Sometimes there are hiccups, things you can’t control, but what makes a good TO able to rise to that challenge is looking like he wants to be there and really selling the event, just being in the moment. Most importantly, doing the things he doesn’t wanna do while making everybody think that’s exactly the best possible thing for him to be doing at that time. Rising to meet one challenge is the reason I rise to meet the next one. The feeling I get when I’m done with one is what makes it worth it. Like Joe was saying, when it’s over and you see the product of what you’ve created… especially when you go back weeks later and you see the vods and highlight reels. When we did Bad Moon Rising 2, it was great to have Kevin come and for him, PPMD, to participate and just be part of the spectacle and legacy of the tournament. But sometimes there are things you can’t control. We couldn’t control that [PPMD] and LoZR would have a good game. We couldn’t control that they’d even have a decent run in the tournament, but not only did they have an amazing run, they had probably the best doubles set of all time versus Hungrybox and Crunch. There were highlight reels made of it.

    Everything that comes out in the weeks after is just another feeling like of beating the game when you’re a kid, that feeling that I was talking about. We did it! You feel that over and over again because you’re seeing these people who didn’t go to the event who are just like, “What a crazy event to watch!’ Or, “I wish I could have been at [that event].” And then randomly in the sea of comments, you see that person that’s like, “I can’t believe what it was like to watch this live.” That’s a snack for a TO. It makes me wanna go back in and do it again.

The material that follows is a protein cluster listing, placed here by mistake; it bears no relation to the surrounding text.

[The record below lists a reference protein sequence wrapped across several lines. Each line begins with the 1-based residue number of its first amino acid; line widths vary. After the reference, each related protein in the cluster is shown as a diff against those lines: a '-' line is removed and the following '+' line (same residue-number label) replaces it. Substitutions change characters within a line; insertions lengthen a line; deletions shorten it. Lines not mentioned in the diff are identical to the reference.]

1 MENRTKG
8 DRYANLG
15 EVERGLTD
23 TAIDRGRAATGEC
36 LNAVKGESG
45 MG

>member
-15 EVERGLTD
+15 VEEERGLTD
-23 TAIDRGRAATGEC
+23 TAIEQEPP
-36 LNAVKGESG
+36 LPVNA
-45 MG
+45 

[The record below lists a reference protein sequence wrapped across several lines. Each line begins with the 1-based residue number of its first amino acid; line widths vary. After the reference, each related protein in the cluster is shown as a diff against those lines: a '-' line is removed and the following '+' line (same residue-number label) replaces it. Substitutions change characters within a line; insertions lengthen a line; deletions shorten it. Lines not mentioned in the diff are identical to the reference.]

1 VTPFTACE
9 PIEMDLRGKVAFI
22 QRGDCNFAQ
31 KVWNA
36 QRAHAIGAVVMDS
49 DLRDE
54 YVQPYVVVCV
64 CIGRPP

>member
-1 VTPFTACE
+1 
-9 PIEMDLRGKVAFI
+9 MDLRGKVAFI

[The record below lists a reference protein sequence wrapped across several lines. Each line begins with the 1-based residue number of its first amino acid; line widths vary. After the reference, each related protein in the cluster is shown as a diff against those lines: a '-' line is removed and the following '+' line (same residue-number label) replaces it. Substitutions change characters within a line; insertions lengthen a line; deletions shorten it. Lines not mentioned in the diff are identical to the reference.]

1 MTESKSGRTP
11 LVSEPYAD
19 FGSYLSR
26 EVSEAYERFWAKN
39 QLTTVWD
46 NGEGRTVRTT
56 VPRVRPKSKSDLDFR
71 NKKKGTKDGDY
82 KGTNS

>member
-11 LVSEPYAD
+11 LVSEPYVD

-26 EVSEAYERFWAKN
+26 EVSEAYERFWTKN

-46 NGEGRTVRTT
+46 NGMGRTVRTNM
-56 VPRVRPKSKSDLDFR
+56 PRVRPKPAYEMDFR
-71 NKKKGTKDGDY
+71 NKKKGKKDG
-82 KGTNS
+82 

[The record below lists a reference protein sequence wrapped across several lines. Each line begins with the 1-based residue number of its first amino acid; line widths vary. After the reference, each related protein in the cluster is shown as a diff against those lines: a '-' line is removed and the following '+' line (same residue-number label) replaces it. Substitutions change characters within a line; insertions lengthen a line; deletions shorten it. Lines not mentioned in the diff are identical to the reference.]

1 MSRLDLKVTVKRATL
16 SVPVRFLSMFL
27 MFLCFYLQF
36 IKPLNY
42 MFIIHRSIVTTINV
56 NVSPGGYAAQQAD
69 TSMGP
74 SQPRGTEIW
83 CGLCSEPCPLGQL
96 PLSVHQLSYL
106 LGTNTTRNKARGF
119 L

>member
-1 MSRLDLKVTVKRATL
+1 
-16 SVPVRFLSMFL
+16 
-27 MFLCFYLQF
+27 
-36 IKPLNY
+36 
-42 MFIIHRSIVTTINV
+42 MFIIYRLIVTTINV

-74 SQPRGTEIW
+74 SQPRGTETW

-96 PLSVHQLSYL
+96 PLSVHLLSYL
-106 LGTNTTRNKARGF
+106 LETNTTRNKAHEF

Dylan BMR.jpg
    Players gathering to listen to an announcement at the first installment of the Bad Moon Rising tournament series


    EmeLee: It’s obviously a lot of work planning these events, especially one as big as Super FamiCon. How much time would you estimate you’ve invested in planning it this year?

    Joe: We’ve been planning for an entire year. Maybe I even bother too much by doing this, but I just plan things way in advance. I’m already planning next year’s event.